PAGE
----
De Jong visited Europe for the first time since WWII in the late 70s. While there he had the opportunity of visiting various jujutsu schools and comparing the standard of his mudansha (kyu grade holder) instructors with the European yudansha (dan grade holder) instructors. In 1978 he accepted the position of Australian representative for the World Ju Jitsu Federation (WJJF). In 1982 he would return to Europe with a team of his instructors to attend and compete in a WJJF seminar and teach at various other European schools. Is the timing of the awarding of dan grades coincidental? Please don't get me wrong, these instructors are world standard. What I am suggesting is that maybe De Jong wasn't aware they were world standard because he'd been teaching in what has been described as the 'most isolated capital in the world', and without the benefit of the 'information highway'. He had no basis for comparison.

Why weren't the previous instructors graded shodan? I'm of the growing opinion that a major part of the reason may be because he didn't have any dan grades, at least any of significance. A contentious opinion, and one I am prepared to be corrected on. Is it a coincidence that the dan grades, which have more than a 'wiff' of Minoru Mochizuki's teachings, were taught for the first time just after Yoshiaki Unno (see a previous blog) had trained with, and taught for, De Jong for two years? This influence becomes even more evident when he developed and introduced the mon grades (see next blog).

De Jong was justifiably proud of his instructors. He's quoted in a number of articles expressing his pride in connection with the compliments he received domestically, nationally, and internationally about their quality. In the last few years of his life he toyed with the idea of listing the gradings that were required to be completed to be awarded a dan grade to indicate what is required to become a yudansha in his school.

Shodan (1st dan) - 9 parts: revision, practical part 1 and 2, kentai ichi no kata (kata of sword body agreement) and suwari waza no kata (kata kneeling down), shiai (contest), oral theory and terminology, history essay, teaching, and examining.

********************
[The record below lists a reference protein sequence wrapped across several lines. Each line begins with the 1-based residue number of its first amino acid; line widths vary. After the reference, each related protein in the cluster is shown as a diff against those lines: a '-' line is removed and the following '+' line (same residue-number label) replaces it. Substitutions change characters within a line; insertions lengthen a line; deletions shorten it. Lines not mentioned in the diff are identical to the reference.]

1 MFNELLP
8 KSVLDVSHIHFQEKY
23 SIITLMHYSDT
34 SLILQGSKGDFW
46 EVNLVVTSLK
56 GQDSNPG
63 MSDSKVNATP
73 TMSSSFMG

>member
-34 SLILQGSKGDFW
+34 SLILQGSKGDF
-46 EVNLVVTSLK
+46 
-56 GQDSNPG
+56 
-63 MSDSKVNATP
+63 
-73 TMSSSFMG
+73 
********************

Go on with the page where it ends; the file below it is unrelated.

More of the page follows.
Nidan (2nd dan) - 9 parts: revision, demonstration, practical, hantachi waza no kata (kata one standing one kneeling) and kentai ichi no kata, defences with short stick and defences against jo (short staff), pressure points, shiai, oral theory, essay on topic approved by De Jong.

Sandan (3rd dan) - 12 parts: revision, demonstration, taisabaki no kata (kata of bodymovements), theory grading with sacrifice throws and takedown techniques, kodachi no kata (kata of short sword), hoju jutsu (art of tying), arresting techniques, searching and handcuffing, jo and tobitanbo (jumping stick), manriki-gusari (weighted chain), shiai, and project assigned by De Jong.

Mochizuki's teachings influence can be seen most evidently in the kentai ichi no kata which is also taught by Mochizuki. However, De Jong would not appear to have simply adopted it wholesale. No. It appears he used it as a template and modified it based on his own experience and purposes. The suwari waza no kata is seen in Kodokan Judo. When I raised this issue with some of the senior instructors (not De Jong), the suggestion was that maybe this was one of the contributions to Jigoro Kano's teachings provided by Tsutsumi Hozan ryu (the jujutsu style De Jong's instructors told him they were teaching). A member of the Tsutsumi family is credited with assisting in the development of Kano's teachings. That is a possible explanation. Another is that De Jong adopted it and included it within his grading system to fulfil a particular requirement of his.

There appears to be some gradings that are repeated. They are not. The revision gradings and certain others are not a simple exercise of demonstrating things previously done. No. The candidate has to demonstrate their understanding of principles, tactics, and techniques, and 'flesh out' the outlined grading. For instance, the taisabaki no kata requires the candidate to demonstrate a specified number of variations of the five basic bodymovements taught within the system. Up until this grading only the five basic bodymovements had been specifically identified within the grading system.

These dan grades definetly have a focus on knowledge and understanding, and not just proficiency. There is a major element in these gradings to produce high quality, world class instructors. Not everyone would become, or wants to become, an instructor. De Jong recognised this, along with the extensive requirements of the grading system, and was toying with the idea of having two different 'types' of black belts. One complete and one a modified version for those who would not teach. He didn't resolve the problems associated with implementing this idea before he died.